# Investors Are Undervaluing Greif, Inc. (NYSE:GEF) By 22.1%

I am going to run you through how I calculated the intrinsic value of Greif, Inc. (NYSE:GEF) by estimating the company’s future cash flows and discounting them to their present value. This is done using the Discounted Cash Flows (DCF) model. It may sound complicated, but actually it is quite simple! If you want to learn more about discounted cash flow, the basis for my calcs can be read in detail in the Simply Wall St analysis model. If you are reading this and its not December 2018 then I highly recommend you check out the latest calculation for Greif by following the link below.

### Is GEF fairly valued?

We are going to use a two-stage DCF model, which, as the name states, takes into account two stages of growth. The first stage is generally a higher growth period which levels off heading towards the terminal value, captured in the second ‘steady growth’ period. To begin with we have to get estimates of the next five years of cash flows. For this I used the consensus of the analysts covering the stock, as you can see below. I then discount the sum of these cash flows to arrive at a present value estimate.

#### 5-year cash flow estimate

 2019 2020 2021 2022 2023 Levered FCF (\$, Millions) \$186.95 \$218.53 \$211.34 \$204.39 \$197.67 Source Analyst x4 Analyst x4 Est @ -3.29% Est @ -3.29% Est @ -3.29% Present Value Discounted @ 11.72% \$167.34 \$175.08 \$151.56 \$131.20 \$113.57

Present Value of 5-year Cash Flow (PVCF)= US\$739m

The second stage is also known as Terminal Value, this is the business’s cash flow after the first stage. The Gordon Growth formula is used to calculate Terminal Value at an annual growth rate equal to the 10-year government bond rate of 2.9%. We discount this to today’s value at a cost of equity of 11.7%.

Terminal Value (TV) = FCF2022 × (1 + g) ÷ (r – g) = US\$198m × (1 + 2.9%) ÷ (11.7% – 2.9%) = US\$2.3b

Present Value of Terminal Value (PVTV) = TV / (1 + r)5 = US\$2.3b ÷ ( 1 + 11.7%)5 = US\$1.3b

The total value, or equity value, is then the sum of the present value of the cash flows, which in this case is US\$2.1b. To get the intrinsic value per share, we divide this by the total number of shares outstanding, or the equivalent number if this is a depositary receipt or ADR. This results in an intrinsic value of \$43.21. Compared to the current share price of \$33.66, the stock is about right, perhaps slightly undervalued at a 22% discount to what it is available for right now.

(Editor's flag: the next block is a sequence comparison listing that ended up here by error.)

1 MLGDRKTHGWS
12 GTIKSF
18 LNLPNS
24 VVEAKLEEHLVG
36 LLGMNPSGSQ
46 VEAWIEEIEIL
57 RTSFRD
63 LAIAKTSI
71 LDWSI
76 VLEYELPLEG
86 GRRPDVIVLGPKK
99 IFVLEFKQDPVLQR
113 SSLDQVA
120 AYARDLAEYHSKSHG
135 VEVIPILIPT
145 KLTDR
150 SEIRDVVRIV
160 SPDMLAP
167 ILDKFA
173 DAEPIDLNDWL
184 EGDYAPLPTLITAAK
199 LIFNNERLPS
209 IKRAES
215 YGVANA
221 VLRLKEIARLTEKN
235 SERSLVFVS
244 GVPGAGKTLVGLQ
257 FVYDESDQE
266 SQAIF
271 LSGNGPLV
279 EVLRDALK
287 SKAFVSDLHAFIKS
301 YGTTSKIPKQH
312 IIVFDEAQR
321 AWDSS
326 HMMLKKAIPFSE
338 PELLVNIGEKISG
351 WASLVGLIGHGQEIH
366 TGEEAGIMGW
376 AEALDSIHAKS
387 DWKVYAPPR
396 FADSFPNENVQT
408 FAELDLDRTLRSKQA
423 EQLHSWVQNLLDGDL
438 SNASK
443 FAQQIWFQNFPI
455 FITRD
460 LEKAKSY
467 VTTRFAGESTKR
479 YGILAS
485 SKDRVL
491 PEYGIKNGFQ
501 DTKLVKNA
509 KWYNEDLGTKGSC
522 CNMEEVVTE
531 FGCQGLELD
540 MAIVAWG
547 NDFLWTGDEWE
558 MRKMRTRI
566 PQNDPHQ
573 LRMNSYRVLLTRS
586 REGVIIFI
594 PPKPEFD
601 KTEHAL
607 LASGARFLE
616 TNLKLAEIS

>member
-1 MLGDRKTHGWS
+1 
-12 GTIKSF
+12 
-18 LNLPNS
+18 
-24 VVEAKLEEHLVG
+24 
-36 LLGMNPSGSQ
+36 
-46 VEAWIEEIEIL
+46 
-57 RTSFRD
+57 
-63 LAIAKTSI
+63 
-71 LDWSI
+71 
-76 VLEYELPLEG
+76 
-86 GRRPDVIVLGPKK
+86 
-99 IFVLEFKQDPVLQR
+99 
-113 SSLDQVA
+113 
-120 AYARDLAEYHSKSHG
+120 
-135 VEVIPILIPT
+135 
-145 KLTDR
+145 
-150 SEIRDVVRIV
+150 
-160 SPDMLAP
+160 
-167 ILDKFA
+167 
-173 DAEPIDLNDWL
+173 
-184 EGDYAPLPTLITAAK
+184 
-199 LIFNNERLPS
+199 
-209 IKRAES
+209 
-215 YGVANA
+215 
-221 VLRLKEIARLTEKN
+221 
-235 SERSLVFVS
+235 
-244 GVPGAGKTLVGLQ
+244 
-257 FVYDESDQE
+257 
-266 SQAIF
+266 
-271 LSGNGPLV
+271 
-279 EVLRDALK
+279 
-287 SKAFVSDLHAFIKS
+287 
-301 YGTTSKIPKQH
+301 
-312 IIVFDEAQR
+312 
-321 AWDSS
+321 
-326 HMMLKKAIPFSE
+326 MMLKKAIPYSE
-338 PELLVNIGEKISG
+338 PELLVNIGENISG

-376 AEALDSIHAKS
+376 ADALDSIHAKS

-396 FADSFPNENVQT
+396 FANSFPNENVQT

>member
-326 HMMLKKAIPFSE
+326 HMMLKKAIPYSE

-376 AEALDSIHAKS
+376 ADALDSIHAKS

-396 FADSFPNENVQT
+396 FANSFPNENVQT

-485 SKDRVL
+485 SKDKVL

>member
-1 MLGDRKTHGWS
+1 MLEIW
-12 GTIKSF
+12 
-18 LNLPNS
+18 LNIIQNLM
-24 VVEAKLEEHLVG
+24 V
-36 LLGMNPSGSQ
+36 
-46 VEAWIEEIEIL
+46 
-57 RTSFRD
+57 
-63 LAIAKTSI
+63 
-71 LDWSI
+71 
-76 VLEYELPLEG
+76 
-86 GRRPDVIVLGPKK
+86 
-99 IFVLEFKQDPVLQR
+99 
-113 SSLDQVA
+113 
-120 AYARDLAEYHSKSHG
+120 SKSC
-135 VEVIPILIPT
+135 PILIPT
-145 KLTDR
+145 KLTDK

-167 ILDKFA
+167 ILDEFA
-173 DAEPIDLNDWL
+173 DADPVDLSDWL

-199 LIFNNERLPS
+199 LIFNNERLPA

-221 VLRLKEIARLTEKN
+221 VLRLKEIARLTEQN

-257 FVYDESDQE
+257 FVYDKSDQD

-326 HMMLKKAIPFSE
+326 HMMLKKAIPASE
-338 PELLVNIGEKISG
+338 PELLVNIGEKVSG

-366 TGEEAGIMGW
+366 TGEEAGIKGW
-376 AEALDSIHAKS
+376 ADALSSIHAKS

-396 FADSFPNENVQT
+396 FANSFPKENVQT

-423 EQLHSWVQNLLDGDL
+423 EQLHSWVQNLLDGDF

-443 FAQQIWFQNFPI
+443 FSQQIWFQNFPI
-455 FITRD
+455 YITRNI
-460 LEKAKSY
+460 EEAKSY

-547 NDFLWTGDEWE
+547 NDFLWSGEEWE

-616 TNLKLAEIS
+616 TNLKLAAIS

### The assumptions

Now the most important inputs to a discounted cash flow are the discount rate, and of course, the actual cash flows. If you don’t agree with my result, have a go at the calculation yourself and play with the assumptions. Because we are looking at Greif as potential shareholders, the cost of equity is used as the discount rate, rather than the cost of capital (or weighed average cost of capital, WACC) which accounts for debt. In this calculation I’ve used 11.7%, which is based on a levered beta of 1.244. This is derived from the Bottom-Up Beta method based on comparable companies, with an imposed limit between 0.8 and 2.0, which is a reasonable range for a stable business.

### Next Steps:

Valuation is only one side of the coin in terms of building your investment thesis, and it shouldn’t be the only metric you look at when researching a company. What is the reason for the share price to differ from the intrinsic value? For GEF, there are three key aspects you should look at:

1. Financial Health: Does GEF have a healthy balance sheet? Take a look at our free balance sheet analysis with six simple checks on key factors like leverage and risk.
2. Future Earnings: How does GEF’s growth rate compare to its peers and the wider market? Dig deeper into the analyst consensus number for the upcoming years by interacting with our free analyst growth expectation chart.
3. Other High Quality Alternatives: Are there other high quality stocks you could be holding instead of GEF? Explore our interactive list of high quality stocks to get an idea of what else is out there you may be missing!

PS. Simply Wall St does a DCF calculation for every US stock every 6 hours, so if you want to find the intrinsic value of any other stock just search here.

To help readers see past the short term volatility of the financial market, we aim to bring you a long-term focused research analysis purely driven by fundamental data. Note that our analysis does not factor in the latest price-sensitive company announcements.

The author is an independent contributor and at the time of publication had no position in the stocks mentioned. For errors that warrant correction please contact the editor at editorial-team@simplywallst.com.